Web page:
Summer is still in full swing, but the fall weather will be here before you know it! When the leaves start turning and the weather is cooling, fall can feel like a welcome break from the summer’s hot and humid temps.
But not everything is sugar and pumpkin spice about the fall season, especially for our dogs. Autumn can bring about some unique safety measures and considerations for our canine friends. We’ve written some important fall safety tips down below to keep your dog healthy and happy this season, so you can practice caution for whatever fall brings.
Use Caution Around Essential Oils and Open Flames
In recent years, essential oils have become a very popular way to get some amazing fall scents into your home, in addition to candles or open flame, but they can also create some potential issues for dogs. Out of caution, don’t place undiluted oils directly on your dog, and never let them ingest anything with oils.
If you use a diffuser, keep it in a central room, and allow your dog to leave the room if the smell is too strong for them. Some essential oils known to be harmful for dogs include cinnamon, pine, and peppermint.
When it comes to candles, never leave one burning when the room is unattended, or in a place that a pet could gain access. House fires are more common in the fall and winter. Studying fire safety tips and keeping a fire extinguisher handy in your home could help avoid serious injuries and keep your entire family safe. Carbon monoxide detectors and smoke alarms are the best safety precautions to double check as we enter this season.
Clean Up Any Spice Spills
If the arrival of fall gets you in the season to bake up some treats, keep popular fall spices out of reach of your dog. These can cause serious stomach upset, diarrhea, kidney problems, and a host of other side effects. There are many fall safety tips and precautions that come to mind for pets in a kitchen setting.
Autumn foods are very tasty, but most are actually dangerous for dogs and other pets. Because of this, it's best to keep seasonal food out of your dog's reach. Halloween candies and chocolates (including sugar free sweets with xylitol) can cause serious health issues and risk. Thanksgiving foods are hazardous too, such as those made with garlic and onions (which are toxic to dogs), fatty foods (that can cause life-threatening pancreatitis) and turkey bones (which can lead to choking, stomach obstruction or pierced intestines).
Even though nuts are tasty all year round, they are traditionally an autumn food and so many people buy more during the Fall. But nuts are not the best snack for your dog. While a few occasional non-toxic ones shouldn't cause your dog any problems, it's a good idea to avoid them. This is because they are high in fat (dogs have trouble digesting fat and it can lead to pancreatitis, which can be life-threatening), calories (which can lead to weight gain or obesity) and often contain additives (coatings, salt and sweeteners) that are toxic. They can also be a choking hazard or cause intestinal obstruction and have mold, which can be toxic.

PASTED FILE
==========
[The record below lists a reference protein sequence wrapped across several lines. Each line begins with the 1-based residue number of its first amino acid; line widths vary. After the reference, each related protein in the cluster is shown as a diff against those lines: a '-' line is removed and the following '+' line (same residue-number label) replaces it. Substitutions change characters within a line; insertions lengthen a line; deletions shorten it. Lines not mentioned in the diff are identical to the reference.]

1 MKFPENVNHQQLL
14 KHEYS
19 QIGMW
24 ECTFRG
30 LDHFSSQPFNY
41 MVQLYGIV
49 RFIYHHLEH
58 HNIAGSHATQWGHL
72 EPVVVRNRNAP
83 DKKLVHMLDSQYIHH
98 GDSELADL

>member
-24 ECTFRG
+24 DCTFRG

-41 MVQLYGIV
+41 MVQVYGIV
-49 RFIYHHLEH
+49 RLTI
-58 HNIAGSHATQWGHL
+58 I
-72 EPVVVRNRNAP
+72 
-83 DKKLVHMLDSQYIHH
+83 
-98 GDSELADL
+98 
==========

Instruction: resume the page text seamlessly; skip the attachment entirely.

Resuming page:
Other ways to keep your dog safe around food include barricading the kitchen (if possible), throwing away any garbage immediately and securing the trash can. In addition, advise guests not to feed your dog, inform them of what dogs can't eat and watch children around food. If you think your pet has ingested something toxic, call your vet or a poison hotline, like ASPCA Poison Control Center.
Pro Tip: Give your dog something to work on (such as made-for-dogs chewing bones, like bully sticks, or puzzle toys) during dinner so they'll be occupied during the meal.
Also Read - Tips for Brushing a Dog According to Coat Type
Keep Choking Hazards Out of Reach
If you’re one to break out the holiday decor, keep any small objects, hazards or electrical wiring out of reach of your dog’s eager nose in order to prevent any choking hazards. If you have kids, another culprit to watch for are new school supplies floating around – think pencils, markers, and glue…choking hazards abound!
Cleaning supplies, sharp tools, or any pile of dangerous objects should be kept in a place where your pooch cannot access them.
Antifreeze Season Begins
Fall means temperatures are dropping and many people take this time to start winter car maintenance. That usually involves antifreeze, which is very dangerous to pets because of the toxic ingredient ethylene glycol. Many pets are attracted to the chemical because it smells sweet to them, despite being odorless to us.
Because of all this, it's important to keep antifreeze securely stored out of your dog's reach. In addition, clean up any spills or leaks immediately. For extra precautions, barricade your pet from the area of the spill or leak for several hours to ensure it's cleaned up and dry. You can also opt to use more "pet-safe" antifreeze products that contain propylene glycol. While these aren't completely nontoxic, they have a wider margin of safety. Lastly, be mindful on walks and don't let your dog drink from standing puddles. Not only are these breeding grounds for bacteria, but they could contain antifreeze that leaked from cars.